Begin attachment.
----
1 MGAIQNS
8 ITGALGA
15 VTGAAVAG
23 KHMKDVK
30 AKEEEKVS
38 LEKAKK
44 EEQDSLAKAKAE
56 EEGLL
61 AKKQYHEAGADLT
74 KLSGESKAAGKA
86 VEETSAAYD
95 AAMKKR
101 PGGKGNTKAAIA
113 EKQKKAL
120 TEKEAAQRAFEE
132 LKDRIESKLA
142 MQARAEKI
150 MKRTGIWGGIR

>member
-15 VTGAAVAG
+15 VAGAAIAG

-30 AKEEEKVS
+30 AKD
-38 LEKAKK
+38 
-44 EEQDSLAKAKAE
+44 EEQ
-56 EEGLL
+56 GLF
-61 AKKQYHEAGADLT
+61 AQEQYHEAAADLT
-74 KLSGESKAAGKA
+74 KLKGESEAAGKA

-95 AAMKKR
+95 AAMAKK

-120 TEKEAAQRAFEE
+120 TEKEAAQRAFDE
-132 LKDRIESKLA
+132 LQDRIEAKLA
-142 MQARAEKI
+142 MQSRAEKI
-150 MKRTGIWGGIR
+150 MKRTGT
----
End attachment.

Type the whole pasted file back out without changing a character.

1 MGAIQNS
8 ITGALGA
15 VTGAAVAG
23 KHMKDVK
30 AKEEEKVS
38 LEKAKK
44 EEQDSLAKAKAE
56 EEGLL
61 AKKQYHEAGADLT
74 KLSGESKAAGKA
86 VEETSAAYD
95 AAMKKR
101 PGGKGNTKAAIA
113 EKQKKAL
120 TEKEAAQRAFEE
132 LKDRIESKLA
142 MQARAEKI
150 MKRTGIWGGIR

>member
-15 VTGAAVAG
+15 VAGAAIAG

-30 AKEEEKVS
+30 AKD
-38 LEKAKK
+38 
-44 EEQDSLAKAKAE
+44 EEQ
-56 EEGLL
+56 GLF
-61 AKKQYHEAGADLT
+61 AQEQYHEAAADLT
-74 KLSGESKAAGKA
+74 KLKGESEAAGKA

-95 AAMKKR
+95 AAMAKK

-120 TEKEAAQRAFEE
+120 TEKEAAQRAFDE
-132 LKDRIESKLA
+132 LQDRIEAKLA
-142 MQARAEKI
+142 MQSRAEKI
-150 MKRTGIWGGIR
+150 MKRTGT